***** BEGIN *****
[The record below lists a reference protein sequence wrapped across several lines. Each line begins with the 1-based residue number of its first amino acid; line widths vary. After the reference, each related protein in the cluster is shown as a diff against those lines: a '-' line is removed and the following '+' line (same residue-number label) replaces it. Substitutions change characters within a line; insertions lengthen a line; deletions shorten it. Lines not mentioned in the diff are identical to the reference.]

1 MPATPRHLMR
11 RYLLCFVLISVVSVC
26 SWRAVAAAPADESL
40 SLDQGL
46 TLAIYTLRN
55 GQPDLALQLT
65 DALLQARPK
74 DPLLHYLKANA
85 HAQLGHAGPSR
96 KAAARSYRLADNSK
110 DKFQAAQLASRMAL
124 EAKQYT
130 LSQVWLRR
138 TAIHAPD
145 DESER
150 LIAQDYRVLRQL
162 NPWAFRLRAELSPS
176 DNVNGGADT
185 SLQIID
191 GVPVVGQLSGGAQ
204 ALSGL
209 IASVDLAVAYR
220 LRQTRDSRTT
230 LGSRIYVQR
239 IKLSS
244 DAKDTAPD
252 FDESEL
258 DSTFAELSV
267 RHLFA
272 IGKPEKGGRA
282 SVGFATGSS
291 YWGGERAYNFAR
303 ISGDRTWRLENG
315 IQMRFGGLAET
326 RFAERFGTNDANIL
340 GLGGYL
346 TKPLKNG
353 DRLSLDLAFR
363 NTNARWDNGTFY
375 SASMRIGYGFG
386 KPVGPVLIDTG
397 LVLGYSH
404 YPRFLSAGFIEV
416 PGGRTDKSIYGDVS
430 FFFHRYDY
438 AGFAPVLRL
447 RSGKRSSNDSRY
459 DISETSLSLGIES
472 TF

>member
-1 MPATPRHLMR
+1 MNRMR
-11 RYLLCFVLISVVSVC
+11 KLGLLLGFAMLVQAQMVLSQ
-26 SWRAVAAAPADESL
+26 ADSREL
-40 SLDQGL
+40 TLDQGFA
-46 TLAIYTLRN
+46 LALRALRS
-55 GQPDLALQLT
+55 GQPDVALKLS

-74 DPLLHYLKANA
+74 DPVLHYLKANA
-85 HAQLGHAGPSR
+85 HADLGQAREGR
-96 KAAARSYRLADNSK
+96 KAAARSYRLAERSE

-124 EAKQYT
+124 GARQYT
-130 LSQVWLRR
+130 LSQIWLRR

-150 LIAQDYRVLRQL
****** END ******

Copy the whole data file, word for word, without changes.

[The record below lists a reference protein sequence wrapped across several lines. Each line begins with the 1-based residue number of its first amino acid; line widths vary. After the reference, each related protein in the cluster is shown as a diff against those lines: a '-' line is removed and the following '+' line (same residue-number label) replaces it. Substitutions change characters within a line; insertions lengthen a line; deletions shorten it. Lines not mentioned in the diff are identical to the reference.]

1 MPATPRHLMR
11 RYLLCFVLISVVSVC
26 SWRAVAAAPADESL
40 SLDQGL
46 TLAIYTLRN
55 GQPDLALQLT
65 DALLQARPK
74 DPLLHYLKANA
85 HAQLGHAGPSR
96 KAAARSYRLADNSK
110 DKFQAAQLASRMAL
124 EAKQYT
130 LSQVWLRR
138 TAIHAPD
145 DESER
150 LIAQDYRVLRQL
162 NPWAFRLRAELSPS
176 DNVNGGADT
185 SLQIID
191 GVPVVGQLSGGAQ
204 ALSGL
209 IASVDLAVAYR
220 LRQTRDSRTT
230 LGSRIYVQR
239 IKLSS
244 DAKDTAPD
252 FDESEL
258 DSTFAELSV
267 RHLFA
272 IGKPEKGGRA
282 SVGFATGSS
291 YWGGERAYNFAR
303 ISGDRTWRLENG
315 IQMRFGGLAET
326 RFAERFGTNDANIL
340 GLGGYL
346 TKPLKNG
353 DRLSLDLAFR
363 NTNARWDNGTFY
375 SASMRIGYGFG
386 KPVGPVLIDTG
397 LVLGYSH
404 YPRFLSAGFIEV
416 PGGRTDKSIYGDVS
430 FFFHRYDY
438 AGFAPVLRL
447 RSGKRSSNDSRY
459 DISETSLSLGIES
472 TF

>member
-1 MPATPRHLMR
+1 MNRMR
-11 RYLLCFVLISVVSVC
+11 KLGLLLGFAMLVQAQMVLSQ
-26 SWRAVAAAPADESL
+26 ADSREL
-40 SLDQGL
+40 TLDQGFA
-46 TLAIYTLRN
+46 LALRALRS
-55 GQPDLALQLT
+55 GQPDVALKLS

-74 DPLLHYLKANA
+74 DPVLHYLKANA
-85 HAQLGHAGPSR
+85 HADLGQAREGR
-96 KAAARSYRLADNSK
+96 KAAARSYRLAERSE

-124 EAKQYT
+124 GARQYT
-130 LSQVWLRR
+130 LSQIWLRR

-150 LIAQDYRVLRQL